Here’s what happens to EPA whistleblowers (hint: it isn’t pretty)
Marsha Coleman-Adebayo's new book, No Fear: The Whistleblower's Triumph Over Corruption and Retaliation at the EPA, tells about the ordeal she went through while working at the EPA in the 1990s. She told NPR:
For me, working at the EPA was a very harrowing experience. … I was surprised that the in environment of the EPA, instead of being rewarded for being proficient in what you do, loyalty was a much greater value. When I began questioning U.S. policy, I was considered disloyal. And at that point, at the minds of many people at the EPA, I had become their enemy.
Coleman-Adebayo says she faced racial and gender-based discrimination during her time at the office. But her real problems started when she questioned her supervisors' reaction to a problem she found out about while working with the 1996 Gore-Mbeki commission in South Africa.
Coleman-Adebayo had expertise in South Africa, and while she was working with the commission, South African women approached her with stories of an American vanadium-mining company where workers were experiencing strange ailments. Their tongues were turning green, and they were bleeding from their eyes, ears, and genitals. Coleman-Adebayo reported the situation, but instead of her superiors being appropriately horrified, she says she was "literally told to shut up.” Oh, and then there was the small matter of the rape threats and death threats for speaking out.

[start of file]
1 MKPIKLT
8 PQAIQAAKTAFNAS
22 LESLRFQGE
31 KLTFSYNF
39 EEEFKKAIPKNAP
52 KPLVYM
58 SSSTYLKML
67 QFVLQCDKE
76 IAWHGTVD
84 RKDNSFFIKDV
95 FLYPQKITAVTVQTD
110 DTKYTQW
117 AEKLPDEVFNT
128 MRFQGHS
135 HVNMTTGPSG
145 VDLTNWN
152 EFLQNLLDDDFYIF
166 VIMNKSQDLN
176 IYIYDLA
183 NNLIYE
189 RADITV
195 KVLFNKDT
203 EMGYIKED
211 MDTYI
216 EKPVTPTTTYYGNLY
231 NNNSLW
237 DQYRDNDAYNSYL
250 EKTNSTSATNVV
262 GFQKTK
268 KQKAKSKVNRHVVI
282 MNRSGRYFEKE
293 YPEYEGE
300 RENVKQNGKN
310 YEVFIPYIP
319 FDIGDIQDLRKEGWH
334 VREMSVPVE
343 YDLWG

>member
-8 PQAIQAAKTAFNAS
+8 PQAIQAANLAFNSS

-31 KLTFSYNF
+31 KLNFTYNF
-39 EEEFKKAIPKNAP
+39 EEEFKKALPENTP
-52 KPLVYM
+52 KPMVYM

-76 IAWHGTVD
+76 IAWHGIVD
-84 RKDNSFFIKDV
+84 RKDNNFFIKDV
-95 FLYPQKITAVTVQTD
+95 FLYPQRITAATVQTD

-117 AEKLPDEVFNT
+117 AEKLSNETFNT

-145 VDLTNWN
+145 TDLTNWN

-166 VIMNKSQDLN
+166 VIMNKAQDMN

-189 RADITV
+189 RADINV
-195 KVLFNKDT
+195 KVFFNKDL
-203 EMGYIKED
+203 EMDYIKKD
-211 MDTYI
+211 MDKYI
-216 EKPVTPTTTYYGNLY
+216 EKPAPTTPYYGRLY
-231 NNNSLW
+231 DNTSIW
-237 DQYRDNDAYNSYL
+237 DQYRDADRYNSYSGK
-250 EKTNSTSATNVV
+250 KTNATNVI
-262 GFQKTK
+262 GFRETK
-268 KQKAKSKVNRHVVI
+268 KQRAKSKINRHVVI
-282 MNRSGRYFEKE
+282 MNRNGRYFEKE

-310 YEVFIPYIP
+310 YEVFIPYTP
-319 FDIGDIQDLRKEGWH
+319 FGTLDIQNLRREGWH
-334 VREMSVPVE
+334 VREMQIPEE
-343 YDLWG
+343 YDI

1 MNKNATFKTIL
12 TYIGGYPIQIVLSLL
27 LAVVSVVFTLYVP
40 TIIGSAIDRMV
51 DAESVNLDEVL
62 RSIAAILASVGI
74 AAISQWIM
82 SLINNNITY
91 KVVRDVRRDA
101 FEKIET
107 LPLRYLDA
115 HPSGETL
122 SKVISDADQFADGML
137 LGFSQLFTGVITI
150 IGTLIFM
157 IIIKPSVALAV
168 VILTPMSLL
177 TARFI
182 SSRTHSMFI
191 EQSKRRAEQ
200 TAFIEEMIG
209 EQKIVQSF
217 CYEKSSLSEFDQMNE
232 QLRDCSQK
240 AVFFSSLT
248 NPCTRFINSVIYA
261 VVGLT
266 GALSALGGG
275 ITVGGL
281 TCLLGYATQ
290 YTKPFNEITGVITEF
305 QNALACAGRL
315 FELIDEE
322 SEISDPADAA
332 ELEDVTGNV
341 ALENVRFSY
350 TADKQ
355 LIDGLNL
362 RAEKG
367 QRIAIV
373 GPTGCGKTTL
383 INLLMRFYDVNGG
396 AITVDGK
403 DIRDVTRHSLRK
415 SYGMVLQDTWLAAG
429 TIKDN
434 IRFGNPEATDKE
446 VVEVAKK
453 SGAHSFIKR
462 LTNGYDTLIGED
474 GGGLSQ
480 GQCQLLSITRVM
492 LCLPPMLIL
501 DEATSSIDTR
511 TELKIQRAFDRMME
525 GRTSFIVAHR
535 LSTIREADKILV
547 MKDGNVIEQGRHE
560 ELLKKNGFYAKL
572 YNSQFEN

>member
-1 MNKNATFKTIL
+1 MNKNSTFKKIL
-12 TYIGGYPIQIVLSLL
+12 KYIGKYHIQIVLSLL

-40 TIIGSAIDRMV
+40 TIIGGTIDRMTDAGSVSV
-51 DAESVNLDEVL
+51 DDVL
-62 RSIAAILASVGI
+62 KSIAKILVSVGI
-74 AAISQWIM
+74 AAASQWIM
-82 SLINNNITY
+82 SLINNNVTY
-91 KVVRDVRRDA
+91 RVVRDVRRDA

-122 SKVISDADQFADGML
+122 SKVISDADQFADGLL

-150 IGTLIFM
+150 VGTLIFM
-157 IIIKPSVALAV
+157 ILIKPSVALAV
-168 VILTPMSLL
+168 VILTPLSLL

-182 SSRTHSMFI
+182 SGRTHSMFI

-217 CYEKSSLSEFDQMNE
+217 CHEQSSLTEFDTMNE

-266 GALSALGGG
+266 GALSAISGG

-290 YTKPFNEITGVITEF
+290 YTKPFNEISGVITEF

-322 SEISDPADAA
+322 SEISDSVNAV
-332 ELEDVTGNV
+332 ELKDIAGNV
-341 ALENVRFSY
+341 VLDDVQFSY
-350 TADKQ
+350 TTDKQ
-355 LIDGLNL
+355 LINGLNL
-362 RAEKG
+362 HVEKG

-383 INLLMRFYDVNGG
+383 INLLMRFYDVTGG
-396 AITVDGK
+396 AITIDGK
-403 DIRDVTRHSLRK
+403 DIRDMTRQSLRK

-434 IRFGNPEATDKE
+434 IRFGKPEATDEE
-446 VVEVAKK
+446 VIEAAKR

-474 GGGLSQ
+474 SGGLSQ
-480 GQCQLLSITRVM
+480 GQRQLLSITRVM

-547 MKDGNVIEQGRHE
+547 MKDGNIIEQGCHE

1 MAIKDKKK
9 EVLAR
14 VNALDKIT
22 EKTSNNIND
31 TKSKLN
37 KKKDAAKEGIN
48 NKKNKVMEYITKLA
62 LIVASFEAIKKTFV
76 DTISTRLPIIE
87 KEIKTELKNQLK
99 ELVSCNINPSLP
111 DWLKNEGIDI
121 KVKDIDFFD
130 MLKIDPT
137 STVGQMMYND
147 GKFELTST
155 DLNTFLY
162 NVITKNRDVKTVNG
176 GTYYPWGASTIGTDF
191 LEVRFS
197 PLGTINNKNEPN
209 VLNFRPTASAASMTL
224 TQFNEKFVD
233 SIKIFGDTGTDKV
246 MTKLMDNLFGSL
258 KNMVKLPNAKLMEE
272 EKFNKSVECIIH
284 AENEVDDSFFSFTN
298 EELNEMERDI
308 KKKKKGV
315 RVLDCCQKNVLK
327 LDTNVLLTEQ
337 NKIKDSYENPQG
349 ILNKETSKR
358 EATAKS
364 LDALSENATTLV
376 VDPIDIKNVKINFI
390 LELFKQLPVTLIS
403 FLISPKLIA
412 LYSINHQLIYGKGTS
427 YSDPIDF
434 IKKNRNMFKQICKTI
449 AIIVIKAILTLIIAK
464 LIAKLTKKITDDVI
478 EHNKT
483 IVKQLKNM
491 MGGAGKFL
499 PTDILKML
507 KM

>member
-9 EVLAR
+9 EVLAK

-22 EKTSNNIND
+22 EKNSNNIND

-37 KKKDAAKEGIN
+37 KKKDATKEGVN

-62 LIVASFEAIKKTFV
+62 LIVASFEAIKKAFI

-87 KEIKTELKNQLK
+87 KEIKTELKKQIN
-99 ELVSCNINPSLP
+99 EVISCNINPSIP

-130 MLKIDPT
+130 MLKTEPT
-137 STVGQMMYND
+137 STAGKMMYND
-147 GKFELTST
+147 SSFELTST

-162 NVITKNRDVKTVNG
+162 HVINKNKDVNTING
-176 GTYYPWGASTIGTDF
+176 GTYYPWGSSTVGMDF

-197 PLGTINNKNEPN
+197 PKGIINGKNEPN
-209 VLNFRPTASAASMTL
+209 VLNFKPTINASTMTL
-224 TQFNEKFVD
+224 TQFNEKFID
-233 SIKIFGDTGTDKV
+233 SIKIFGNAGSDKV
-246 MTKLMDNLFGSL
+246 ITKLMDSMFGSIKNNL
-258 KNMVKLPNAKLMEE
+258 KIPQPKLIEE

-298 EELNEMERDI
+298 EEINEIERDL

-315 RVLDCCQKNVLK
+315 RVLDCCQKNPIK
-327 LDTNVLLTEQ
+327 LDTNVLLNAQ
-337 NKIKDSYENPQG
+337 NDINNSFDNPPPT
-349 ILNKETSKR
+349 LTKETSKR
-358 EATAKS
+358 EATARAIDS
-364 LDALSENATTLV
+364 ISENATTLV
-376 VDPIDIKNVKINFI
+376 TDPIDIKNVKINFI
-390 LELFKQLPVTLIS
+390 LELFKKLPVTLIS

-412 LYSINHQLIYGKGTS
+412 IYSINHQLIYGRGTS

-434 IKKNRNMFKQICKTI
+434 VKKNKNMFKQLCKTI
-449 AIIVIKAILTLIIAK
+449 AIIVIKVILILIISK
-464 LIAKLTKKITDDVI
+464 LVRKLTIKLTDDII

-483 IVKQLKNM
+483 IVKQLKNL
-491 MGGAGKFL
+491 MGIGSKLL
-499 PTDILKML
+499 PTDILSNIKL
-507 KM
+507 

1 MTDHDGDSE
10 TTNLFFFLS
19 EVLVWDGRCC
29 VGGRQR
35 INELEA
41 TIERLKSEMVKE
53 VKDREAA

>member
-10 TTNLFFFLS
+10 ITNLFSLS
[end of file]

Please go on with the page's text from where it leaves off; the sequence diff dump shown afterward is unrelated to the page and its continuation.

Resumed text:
But she didn’t shut up. Instead, she filed a lawsuit against the agency that resulted, eventually, in the passage of the Notification and Federal Employee Antidiscrimination and Retaliation Act or No FEAR Act, which helps train federal workers on retaliation and discrimination issues.
We’re still not gonna go all Bachmann on the EPA, or anything. But it’s depressing when even the good guys aren’t the good guys. (Exception: Marsha Coleman-Adebayo, who is clearly awesome.)